Even with a component as small as a nut or a bolt, the Bolt and Engineering Distributors (B.E.D.) Group’s Cape Town branch plays an important role in major projects throughout the Western Cape. Each year, the branch supplies over 25 million fasteners to a wide variety of key industry sectors, including construction, agriculture and maritime, to name a few.
This is according to Operations Manager Juan van Zyl, who says that fasteners – upon which the company was originally founded and which form the foundational bedrock of every building and construction project – still account for a substantial percentage of their sales, along with welding equipment and services.
Strength in diversity
Diversity is a key differentiator, according to van Zyl, with B.E.D.’s fasteners being sold as far and wide as Robben Island, the Department of Correctional Services and even key power generation facilities such as Eskom’s Koeberg nuclear plant and the extensive Worcester solar plant.
“Of B.E.D’s 9 branches countrywide, in Cape Town we have one of the most diverse customer bases. This includes private sector manufacturers, mines and even shopping malls; as well as public sector entities such as Transnet, rail operators and even the navy and defence force,” he explains.
However, the construction sector is the largest Western Cape fastener market, followed by manufacturing – as food processing plants, warehouses and packing facilities which are all highly automated, and all requiring fasteners.
The ‘nuts and bolts’ of selling fasteners
Van Zyl explains that the manufacture of equipment worth millions of rands – or the completion of large construction projects – could come to a halt if a single R4.00 fastener is missing. For this reason, B.E.D. Cape Town prioritises meticulous planning to ensure sufficient stock is available.
“Therefore, we always go back to basics, as per our ethos and tagline ‘it’s our business to know your business’. We not only have to understand our customers’ needs and pain points – but also to know what projects are coming up so that we can help them to plan ahead,” he says.
Another important consideration for B.E.D. Cape Town is ensuring the traceability of products, to counteract challenges associated with counterfeiting and poor quality: “People need to know that they are getting a genuine product. Knowing that we have their interests at heart really sets our customers’ minds at rest,” he maintains.
Building strong relationships
For Van Zyl and his team in Cape Town, there is far more to supplying fasteners than price and availability. “In our experience, providing a sought-after solution is crucial. Once you help to solve a tough challenge for a customer, it is highly likely that you will have their ongoing loyalty and business,” he notes.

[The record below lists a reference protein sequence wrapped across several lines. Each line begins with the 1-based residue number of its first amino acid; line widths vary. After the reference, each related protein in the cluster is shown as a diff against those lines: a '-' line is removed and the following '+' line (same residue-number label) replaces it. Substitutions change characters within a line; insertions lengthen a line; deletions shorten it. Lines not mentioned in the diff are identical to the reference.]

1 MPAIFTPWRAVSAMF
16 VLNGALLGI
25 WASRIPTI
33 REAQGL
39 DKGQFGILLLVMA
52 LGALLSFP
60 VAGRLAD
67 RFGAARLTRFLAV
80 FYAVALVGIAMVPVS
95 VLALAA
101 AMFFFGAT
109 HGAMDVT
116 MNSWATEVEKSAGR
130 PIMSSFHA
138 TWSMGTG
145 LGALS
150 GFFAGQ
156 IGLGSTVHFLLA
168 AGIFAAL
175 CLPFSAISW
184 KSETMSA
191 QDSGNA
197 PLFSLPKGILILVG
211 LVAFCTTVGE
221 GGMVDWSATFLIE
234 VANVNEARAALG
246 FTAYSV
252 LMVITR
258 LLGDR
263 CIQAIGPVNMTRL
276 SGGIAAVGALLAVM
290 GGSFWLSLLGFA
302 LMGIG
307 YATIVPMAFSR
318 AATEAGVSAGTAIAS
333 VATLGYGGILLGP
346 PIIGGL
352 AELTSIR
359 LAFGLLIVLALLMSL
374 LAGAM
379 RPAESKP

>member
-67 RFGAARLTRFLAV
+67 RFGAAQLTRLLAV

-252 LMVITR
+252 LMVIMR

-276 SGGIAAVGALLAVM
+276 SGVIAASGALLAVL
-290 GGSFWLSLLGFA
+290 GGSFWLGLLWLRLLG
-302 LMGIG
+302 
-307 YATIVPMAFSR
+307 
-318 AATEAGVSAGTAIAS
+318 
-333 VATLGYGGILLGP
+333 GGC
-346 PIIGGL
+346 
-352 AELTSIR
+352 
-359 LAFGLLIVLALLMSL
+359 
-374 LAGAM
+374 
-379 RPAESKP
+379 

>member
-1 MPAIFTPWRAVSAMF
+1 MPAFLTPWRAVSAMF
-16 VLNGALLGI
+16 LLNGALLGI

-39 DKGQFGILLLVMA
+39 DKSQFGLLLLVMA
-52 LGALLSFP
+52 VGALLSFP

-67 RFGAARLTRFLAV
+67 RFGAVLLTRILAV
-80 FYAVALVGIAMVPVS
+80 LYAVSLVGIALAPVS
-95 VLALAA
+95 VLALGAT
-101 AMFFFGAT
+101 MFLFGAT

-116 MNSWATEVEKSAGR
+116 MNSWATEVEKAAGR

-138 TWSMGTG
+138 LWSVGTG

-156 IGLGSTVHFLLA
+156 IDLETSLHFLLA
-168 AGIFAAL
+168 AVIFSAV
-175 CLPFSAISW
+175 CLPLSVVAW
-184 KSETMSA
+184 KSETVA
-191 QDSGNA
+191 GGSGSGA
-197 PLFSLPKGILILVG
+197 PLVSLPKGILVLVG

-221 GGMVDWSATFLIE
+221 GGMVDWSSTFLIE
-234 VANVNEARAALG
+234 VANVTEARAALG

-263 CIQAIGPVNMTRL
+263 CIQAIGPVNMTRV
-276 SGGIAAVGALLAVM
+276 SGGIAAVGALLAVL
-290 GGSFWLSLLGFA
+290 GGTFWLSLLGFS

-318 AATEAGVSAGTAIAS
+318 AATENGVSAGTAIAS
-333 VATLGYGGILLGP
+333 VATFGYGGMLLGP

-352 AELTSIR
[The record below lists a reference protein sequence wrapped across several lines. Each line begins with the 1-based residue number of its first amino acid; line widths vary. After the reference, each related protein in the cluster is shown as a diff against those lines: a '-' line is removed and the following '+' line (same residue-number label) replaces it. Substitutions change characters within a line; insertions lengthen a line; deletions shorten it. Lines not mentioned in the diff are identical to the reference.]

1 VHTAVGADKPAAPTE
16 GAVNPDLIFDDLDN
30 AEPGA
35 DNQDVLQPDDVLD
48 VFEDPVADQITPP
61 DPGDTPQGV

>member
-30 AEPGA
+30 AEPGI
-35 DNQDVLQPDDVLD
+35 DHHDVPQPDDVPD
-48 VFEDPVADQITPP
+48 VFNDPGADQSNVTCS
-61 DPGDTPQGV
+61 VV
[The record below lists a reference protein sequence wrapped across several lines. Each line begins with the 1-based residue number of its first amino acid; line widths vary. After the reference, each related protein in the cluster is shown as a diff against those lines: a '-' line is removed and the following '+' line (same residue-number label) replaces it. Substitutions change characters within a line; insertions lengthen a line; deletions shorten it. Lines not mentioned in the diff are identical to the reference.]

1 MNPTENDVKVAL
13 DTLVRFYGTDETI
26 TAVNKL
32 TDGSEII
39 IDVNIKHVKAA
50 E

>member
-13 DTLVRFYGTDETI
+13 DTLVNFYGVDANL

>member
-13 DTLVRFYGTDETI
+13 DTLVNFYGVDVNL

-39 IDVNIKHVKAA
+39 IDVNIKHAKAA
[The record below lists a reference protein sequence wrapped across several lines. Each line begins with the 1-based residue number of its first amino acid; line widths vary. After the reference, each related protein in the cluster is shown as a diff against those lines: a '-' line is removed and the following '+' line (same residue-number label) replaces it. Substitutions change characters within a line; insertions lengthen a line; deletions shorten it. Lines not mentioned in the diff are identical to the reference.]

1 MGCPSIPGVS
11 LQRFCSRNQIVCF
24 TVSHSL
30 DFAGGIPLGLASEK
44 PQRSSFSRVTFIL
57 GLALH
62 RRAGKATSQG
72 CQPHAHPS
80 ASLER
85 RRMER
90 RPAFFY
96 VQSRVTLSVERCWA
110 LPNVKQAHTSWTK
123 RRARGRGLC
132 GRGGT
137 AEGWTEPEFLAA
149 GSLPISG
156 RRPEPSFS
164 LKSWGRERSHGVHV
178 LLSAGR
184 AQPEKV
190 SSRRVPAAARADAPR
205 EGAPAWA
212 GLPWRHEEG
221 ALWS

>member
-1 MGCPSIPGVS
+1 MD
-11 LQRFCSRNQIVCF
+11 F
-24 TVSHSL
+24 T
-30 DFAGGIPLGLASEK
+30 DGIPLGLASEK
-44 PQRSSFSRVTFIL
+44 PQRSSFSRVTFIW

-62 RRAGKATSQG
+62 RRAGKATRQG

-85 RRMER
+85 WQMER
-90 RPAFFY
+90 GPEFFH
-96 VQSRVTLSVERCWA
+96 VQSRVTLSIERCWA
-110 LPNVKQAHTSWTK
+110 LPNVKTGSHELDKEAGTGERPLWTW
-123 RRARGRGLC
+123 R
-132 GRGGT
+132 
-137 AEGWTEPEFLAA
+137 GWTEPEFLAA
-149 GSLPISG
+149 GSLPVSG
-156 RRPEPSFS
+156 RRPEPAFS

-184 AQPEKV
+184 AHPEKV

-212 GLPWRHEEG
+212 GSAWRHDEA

An example is the Western Cape’s extensive agricultural sector. Fasteners are essential for maintenance of equipment, but customers often need assistance. “They may want to swap a fastener with a tensile strength of 4.8 for one that has a strength of 10.9. This will not work – because there is no flexibility and it will break like glass. The stronger the fastener, the more brittle it becomes,” he warns.
Another area where good advice is important is that of corrosion protection coatings. Tough coastal weather increases the probability of corrosion. When customers cannot afford expensive stainless steel, they need to find an effective alternative.
Van Zyl advises: “In the construction sector, columns are usually galvanised – meaning fasteners need to be treated as well – and preferably, hot dip galvanised. This can treble the lifespan of a bolt.”
A recent visit to a delivery vehicle canopy manufacturer to troubleshoot a rust problem illustrates this: “They wanted to know why the fasteners on certain delivery vehicles had rusted whilst others had not.
We pointed out that these were the ones doing deliveries along the Garden Route. As they operated close to the coast, the fasteners must be hot dip galvanised to protect them from rusting,” he advises.
B.E.D. not only stocks a vast range of fast-moving fasteners, but also supplies obsolete and hard-to-find fasteners. By working closely with original equipment manufacturer (OEM) suppliers, the company can assist with sourcing bespoke fasteners which are specific to customers’ individual designs and requirements.
Van Zyl points that that again, this requires planning: “It is all about understanding quantities and our customers’ needs. This often happens in the marine (fishing and shipping) sector, where there is a need for enormous bolts which are not available off the shelf,” he explains.
Most importantly, van Zyl attributes the level of service offered by B.E.D’s Cape Town branch to B.E.D’s immense pool of industry knowledge and over 400 years’ combined management experience.
“If we do not know about something here, there will be someone in the Group who does. And, because we have branches across South Africa, we can leverage this joint experience. What makes B.E.D. unique is that we nurture open communication between our branches, thereby ensuring that customers receive the right advice and solution far quicker than if they were dealing with a standalone company struggling to find a solution. Just another way in which we provide ‘the perfect fit, fast!’,” he concludes.